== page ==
What on the surface is a critique of Malaysian political corruption and societal acquiescence — and it still is that — is a story grounded in one young man’s devastation at losing everyone he cares about.
Cinemas are closed for most of June in Taiwan, where I live, so I’ve been diving into the weeds of streaming. I’m a fan of the early shorts of Malaysian Chinese writer-director-editor Edmund Yeo (楊毅恆), and was delighted to his feature debut, River of Exploding Durians (Liulian Wangfan / 榴槤忘返, 2014). (It and the shorts can be found on MUBI)
Yeo’s shorts are formally experimental explorations of memory and subjectivity, sometimes shot with non-professionals. The Chinese title of Durians is a pun on “durian” and “lingering,” so I expected something similar going in. But I was unprepared for the sheer scale of his experimentation. Whereas the shorts necessarily showcase only one or two limited tricks, the length of a feature allows Yeo to play with the long arc of narrative structure and tone.
The plot, like in some of Wong Kar Wai, is bifurcated, turning on a single character who connects the story’s halves. InDurians, this “hinge” character is the naïve and even oblivious rural high school senior Ming (Koe Shern), who finds everything annoying and boring except his schoolmate and childhood friend, the incredibly beautiful Mei Ann (Joey Leong; Yeo tells me that many viewers were transfixed and even distracted by the beauty of the three leading women). Things aren’t going well in her family life, and he persuades her to elope with him while she still has the chance. Of course, he doesn’t know it, but it’s already too late.
This first half of the film is the least convincing, with the plot and even dialogue veering into cliché. But as we enter the second half, we get the sense that this is an intentional reflection of Ming’s immaturity, and the performance of both leads takes on retrospective nuance.
We learn in the second half that Ming’s charismatic history teacher, Ms. Lim (Zhi-Ying Zhu), is a closet radical organizing protests against the construction of a nearby rare earths plant due to possible pollution(this is based on similar real-life protests in Malaysia).
When her students get bored of Malaysian history, she has them voluntarily reenact atrocities that happened in (and were often instigated by the governments of) other countries. These reenactments are presented at length, and it’s immediately apparent that they are agit-prop. The Brechtian performances, complete with external narration, only add to our horror at the events they reenact.
Lim’s passion draws in class leader Hui Ling (Daphne Low, later to become Yeo’s muse), who leads some classmates to join the environmental protests. As the extent of the government’s collusion dawns on Lim, those protests grow more radical, dangerous, and even violent. Hui Ling starts doubting.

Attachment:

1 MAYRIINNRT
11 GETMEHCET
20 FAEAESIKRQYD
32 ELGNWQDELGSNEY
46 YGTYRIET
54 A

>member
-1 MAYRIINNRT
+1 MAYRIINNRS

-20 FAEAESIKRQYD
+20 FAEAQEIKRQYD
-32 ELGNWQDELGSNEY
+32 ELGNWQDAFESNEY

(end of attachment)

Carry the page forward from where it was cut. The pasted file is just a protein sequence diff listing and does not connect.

Apparently, Yeo didn’t have the budget for fight choreography and gore effects, so he does what any self-respecting indie filmmaker would do: He pulls a Psycho(1960) and suggests violence with camera tricks and editing. Taken in isolation, these scenes are obviously not as visceral as Hitchcock’s, but because we’ve been primed by the agit-prop classroom reenactments, they strike us as yet another form of reenactment gesturing toward unspeakable trauma.
The film’s greatest virtue is that it teaches us how to watch it. It doesn’t seek its audience — it creates it.
With this Pavlovian response ingrained, we begin to accept the sometimes blatantly unnaturalistic acting, dialogue, and situations as gesturing toward a deeper reality whose truth it is impossible for realism to convey. Take our doubting Thomas. Hui Ling’s dark night of the soul is presented in Tarkovskian shots of slow pans over water (Stalker, 1979), or of her gazing at and embracing her younger self (Mirror, 1975). These few images convey more movingly than any monologue her disorientation at this crossroads of her young life.
In the end, Ms. Lim’s most stalwart supporter is Ming. When Ms. Lim seems to have lost her drive, Ming urges her to keep fighting. And when she finally reaches the end of the line, he is set adrift once more.
What on the surface is a critique of Malaysian political corruption and societal acquiescence — and it still is that — is grounded in one young man’s devastation at losing everyone he cares about. When Ms. Lim asks why he has chosen the story of a woman brutalized by the Malaysian government to reenact in class, he replies, “Because I didn’t want her to be forgotten.”
By hinging the plot on Ming, Durians makes the political personal and the personal, political. And it ties them together in an ending of pure, bittersweet poetry.
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